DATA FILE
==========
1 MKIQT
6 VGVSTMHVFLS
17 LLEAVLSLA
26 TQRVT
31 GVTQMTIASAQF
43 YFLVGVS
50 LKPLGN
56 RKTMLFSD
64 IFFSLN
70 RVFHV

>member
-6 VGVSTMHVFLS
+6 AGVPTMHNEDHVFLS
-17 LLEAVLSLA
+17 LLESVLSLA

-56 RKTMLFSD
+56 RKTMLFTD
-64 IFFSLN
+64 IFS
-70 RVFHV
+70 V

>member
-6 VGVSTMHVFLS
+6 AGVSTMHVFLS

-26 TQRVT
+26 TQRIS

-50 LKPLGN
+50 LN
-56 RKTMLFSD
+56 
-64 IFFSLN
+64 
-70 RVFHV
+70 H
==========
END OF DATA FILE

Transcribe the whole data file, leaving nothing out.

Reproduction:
1 MKIQT
6 VGVSTMHVFLS
17 LLEAVLSLA
26 TQRVT
31 GVTQMTIASAQF
43 YFLVGVS
50 LKPLGN
56 RKTMLFSD
64 IFFSLN
70 RVFHV

>member
-6 VGVSTMHVFLS
+6 AGVPTMHNEDHVFLS
-17 LLEAVLSLA
+17 LLESVLSLA

-56 RKTMLFSD
+56 RKTMLFTD
-64 IFFSLN
+64 IFS
-70 RVFHV
+70 V

>member
-6 VGVSTMHVFLS
+6 AGVSTMHVFLS

-26 TQRVT
+26 TQRIS

-50 LKPLGN
+50 LN
-56 RKTMLFSD
+56 
-64 IFFSLN
+64 
-70 RVFHV
+70 H